Kerry offers more evidence Russia provided missile that downed jet

Secretary of State John Kerry gave the most detailed account yet of the circumstantial evidence indicating that Russia provided the missiles that shot down a Malaysia Airlines jet over eastern Ukraine, but denied that the administration has reached a conclusion about Russia's involvement.

Appearing on five Sunday talk shows, Kerry also complained that drunken, Russian-allied separatists in Ukraine had been "unceremoniously piling bodies onto trucks" and then removing the victims' remains and aircraft debris from the crash site.

“What’s happening is grotesque,” Kerry said on NBC’s “Meet the Press.”

Demanding that Russia exert control over its separatist allies, he complained that evidence from the crash site is now "seriously compromised."

Kerry said that intelligence as well as social media provided a trail of data linking a Russian-supplied Buk-M11 missile system to downing of the plane. The electronic record shows, he said, that a Buk had been in the precise spot from which U.S. officials believe the rocket was launched just before the crash Thursday.

U.S. agencies also have pinpointed where the missile came from because "we know the trajectory," Kerry said.

"There's a buildup of extraordinary circumstantial evidence," he said.

Russia had recently sent a caravan of 150 vehicles and weapon systems -- including missile launchers, artillery and tanks -- into the separatist-held part of eastern Ukraine, he said. And the Russian military was providing training to separatist militias on the sophisticated arms, he said.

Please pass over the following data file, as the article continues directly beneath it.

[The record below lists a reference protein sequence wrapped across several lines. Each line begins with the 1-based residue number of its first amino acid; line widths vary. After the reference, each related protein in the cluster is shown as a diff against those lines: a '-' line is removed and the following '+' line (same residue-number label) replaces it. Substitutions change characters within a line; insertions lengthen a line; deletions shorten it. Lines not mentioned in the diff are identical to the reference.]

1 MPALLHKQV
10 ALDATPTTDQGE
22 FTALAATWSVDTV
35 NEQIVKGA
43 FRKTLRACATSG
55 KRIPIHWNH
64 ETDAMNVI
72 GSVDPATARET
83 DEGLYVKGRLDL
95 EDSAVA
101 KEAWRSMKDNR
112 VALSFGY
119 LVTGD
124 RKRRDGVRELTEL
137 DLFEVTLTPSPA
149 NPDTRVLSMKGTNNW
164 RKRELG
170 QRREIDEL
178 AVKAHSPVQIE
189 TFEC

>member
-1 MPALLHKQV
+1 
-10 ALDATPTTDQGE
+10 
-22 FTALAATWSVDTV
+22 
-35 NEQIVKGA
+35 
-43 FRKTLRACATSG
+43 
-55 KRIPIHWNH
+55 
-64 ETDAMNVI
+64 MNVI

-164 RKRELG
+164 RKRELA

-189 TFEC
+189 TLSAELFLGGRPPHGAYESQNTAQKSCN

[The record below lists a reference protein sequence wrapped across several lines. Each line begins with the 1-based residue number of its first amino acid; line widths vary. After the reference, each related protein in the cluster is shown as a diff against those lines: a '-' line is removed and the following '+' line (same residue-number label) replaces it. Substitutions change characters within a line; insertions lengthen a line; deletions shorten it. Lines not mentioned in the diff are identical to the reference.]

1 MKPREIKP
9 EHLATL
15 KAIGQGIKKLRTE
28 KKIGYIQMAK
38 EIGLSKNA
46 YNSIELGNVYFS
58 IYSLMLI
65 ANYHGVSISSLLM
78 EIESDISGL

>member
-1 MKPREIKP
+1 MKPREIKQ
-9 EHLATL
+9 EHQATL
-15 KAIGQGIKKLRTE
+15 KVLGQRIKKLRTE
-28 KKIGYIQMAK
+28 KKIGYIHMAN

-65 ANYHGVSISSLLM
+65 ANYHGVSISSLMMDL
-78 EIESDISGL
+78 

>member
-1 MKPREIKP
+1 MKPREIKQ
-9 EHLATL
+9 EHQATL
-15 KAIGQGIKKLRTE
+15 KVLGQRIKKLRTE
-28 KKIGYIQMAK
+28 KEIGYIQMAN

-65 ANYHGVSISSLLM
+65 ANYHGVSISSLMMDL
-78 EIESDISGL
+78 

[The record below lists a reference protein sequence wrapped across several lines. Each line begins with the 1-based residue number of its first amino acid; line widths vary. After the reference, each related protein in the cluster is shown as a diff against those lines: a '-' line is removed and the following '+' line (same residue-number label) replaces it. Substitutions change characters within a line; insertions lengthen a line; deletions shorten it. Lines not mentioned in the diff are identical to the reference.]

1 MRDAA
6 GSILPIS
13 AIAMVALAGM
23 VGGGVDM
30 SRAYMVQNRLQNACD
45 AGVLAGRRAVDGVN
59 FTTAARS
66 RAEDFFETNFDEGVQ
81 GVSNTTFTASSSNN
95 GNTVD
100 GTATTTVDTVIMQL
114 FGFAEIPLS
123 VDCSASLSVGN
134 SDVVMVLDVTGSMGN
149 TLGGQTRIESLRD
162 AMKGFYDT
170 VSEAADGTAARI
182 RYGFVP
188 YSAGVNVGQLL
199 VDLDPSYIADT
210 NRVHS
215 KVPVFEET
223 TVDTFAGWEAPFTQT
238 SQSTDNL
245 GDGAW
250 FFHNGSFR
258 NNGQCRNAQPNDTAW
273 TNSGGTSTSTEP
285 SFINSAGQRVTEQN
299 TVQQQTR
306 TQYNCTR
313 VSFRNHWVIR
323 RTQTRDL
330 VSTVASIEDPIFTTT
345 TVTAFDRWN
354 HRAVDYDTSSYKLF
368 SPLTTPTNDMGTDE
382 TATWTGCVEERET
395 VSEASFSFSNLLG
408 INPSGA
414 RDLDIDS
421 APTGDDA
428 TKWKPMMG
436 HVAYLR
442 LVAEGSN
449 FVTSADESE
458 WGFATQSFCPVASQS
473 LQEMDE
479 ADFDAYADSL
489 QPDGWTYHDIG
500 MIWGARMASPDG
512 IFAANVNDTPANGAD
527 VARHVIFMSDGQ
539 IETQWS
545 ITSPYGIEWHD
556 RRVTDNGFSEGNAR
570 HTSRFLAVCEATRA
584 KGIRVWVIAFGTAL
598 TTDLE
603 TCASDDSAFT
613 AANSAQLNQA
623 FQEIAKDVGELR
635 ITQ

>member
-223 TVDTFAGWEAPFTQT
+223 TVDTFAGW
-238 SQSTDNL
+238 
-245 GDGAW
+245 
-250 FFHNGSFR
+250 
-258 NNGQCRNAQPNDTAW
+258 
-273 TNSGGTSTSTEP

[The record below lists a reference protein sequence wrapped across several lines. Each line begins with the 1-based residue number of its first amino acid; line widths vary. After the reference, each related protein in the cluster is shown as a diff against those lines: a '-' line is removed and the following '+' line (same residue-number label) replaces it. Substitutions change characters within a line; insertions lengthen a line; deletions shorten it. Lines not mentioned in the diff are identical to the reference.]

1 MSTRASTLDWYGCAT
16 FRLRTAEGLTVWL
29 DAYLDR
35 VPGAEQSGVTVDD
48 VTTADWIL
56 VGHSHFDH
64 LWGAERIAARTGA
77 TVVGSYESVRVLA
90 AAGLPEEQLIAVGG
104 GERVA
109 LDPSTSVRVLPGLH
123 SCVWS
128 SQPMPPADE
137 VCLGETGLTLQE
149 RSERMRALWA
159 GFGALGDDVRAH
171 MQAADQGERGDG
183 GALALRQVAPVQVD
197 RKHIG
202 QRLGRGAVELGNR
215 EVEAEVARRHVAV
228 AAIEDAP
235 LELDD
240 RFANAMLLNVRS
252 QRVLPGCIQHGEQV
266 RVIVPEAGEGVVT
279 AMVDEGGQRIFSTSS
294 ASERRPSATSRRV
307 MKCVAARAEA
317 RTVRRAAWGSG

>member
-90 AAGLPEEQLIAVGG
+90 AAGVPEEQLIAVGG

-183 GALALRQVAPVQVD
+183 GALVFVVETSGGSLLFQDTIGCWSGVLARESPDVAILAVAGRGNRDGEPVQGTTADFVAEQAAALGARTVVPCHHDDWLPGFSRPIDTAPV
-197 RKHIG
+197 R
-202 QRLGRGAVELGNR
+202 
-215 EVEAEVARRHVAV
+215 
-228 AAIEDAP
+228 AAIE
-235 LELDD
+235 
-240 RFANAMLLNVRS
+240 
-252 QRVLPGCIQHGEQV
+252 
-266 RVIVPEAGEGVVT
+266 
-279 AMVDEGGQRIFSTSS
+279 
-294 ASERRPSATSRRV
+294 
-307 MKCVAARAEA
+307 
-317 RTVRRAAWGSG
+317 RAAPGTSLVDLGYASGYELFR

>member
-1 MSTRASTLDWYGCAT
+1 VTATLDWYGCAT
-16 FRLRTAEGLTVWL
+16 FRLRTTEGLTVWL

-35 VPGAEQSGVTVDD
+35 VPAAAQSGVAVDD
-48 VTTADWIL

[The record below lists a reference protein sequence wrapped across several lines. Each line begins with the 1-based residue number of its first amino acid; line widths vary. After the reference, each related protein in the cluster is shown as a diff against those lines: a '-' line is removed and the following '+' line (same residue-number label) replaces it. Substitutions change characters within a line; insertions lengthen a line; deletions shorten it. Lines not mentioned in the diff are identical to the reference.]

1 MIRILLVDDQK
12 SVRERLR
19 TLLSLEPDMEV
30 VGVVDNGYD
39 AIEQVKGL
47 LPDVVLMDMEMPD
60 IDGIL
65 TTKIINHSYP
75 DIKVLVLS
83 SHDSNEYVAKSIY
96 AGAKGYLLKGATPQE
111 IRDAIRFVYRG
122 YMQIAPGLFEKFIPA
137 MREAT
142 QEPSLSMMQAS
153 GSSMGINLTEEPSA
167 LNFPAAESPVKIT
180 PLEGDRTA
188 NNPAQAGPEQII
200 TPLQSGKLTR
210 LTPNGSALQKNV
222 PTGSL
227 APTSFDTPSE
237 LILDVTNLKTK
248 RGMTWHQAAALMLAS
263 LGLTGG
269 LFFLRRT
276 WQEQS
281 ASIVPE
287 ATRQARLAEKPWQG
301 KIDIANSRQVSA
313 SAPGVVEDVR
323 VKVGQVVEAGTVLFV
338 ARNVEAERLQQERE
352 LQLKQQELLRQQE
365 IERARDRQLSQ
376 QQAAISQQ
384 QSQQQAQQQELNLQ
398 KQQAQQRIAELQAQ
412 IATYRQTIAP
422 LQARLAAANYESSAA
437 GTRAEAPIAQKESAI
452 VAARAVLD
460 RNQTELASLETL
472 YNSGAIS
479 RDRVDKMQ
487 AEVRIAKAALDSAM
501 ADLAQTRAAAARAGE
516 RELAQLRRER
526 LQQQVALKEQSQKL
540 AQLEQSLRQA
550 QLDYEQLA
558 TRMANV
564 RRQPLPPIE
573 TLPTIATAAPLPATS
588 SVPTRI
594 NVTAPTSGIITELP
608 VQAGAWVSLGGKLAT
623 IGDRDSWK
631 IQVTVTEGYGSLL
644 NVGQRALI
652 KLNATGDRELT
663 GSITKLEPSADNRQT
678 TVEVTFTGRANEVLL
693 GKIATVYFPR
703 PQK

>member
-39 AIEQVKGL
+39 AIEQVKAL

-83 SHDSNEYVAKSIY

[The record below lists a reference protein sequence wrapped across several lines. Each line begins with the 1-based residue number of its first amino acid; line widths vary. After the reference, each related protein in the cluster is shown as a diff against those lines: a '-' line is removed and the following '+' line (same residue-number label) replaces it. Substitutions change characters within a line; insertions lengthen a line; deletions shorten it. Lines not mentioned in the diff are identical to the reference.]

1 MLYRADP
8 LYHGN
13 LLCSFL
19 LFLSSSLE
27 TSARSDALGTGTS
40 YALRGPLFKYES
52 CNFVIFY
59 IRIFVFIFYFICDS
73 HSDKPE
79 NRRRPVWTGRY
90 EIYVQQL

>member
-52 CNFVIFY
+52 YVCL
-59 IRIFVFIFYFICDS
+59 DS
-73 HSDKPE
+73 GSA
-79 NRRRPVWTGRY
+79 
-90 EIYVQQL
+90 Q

Even so, Kerry deflected questions about whether the administration would punish Moscow for its role in the tragedy. He said that while the administration would consider more penalties, it was looking to Europe to abandon its reluctance to get tough with the Russians.

The Netherlands, which accounted for 189 of the 298 people aboard the downed plane, might lead Europe toward a more aggressive approach, he said.

Kerry also disclosed that he is about to leave Washington for Egypt to try to broker a cease-fire between Israel and Hamas. He defended Israel's right to defend itself, yet denied on CNN that the administration was "comfortable" with Israel's military campaign. Hundreds of Palestinians, including many children, have died in the fighting.

He said the administration has asked Israel to avoid civilian casualties "and Israel has said we will try to reduce whatever we can with respect to civilian involvement."

Once the hostilities have stopped, it will again be time to try to work out a peace settlement between the sides, he said.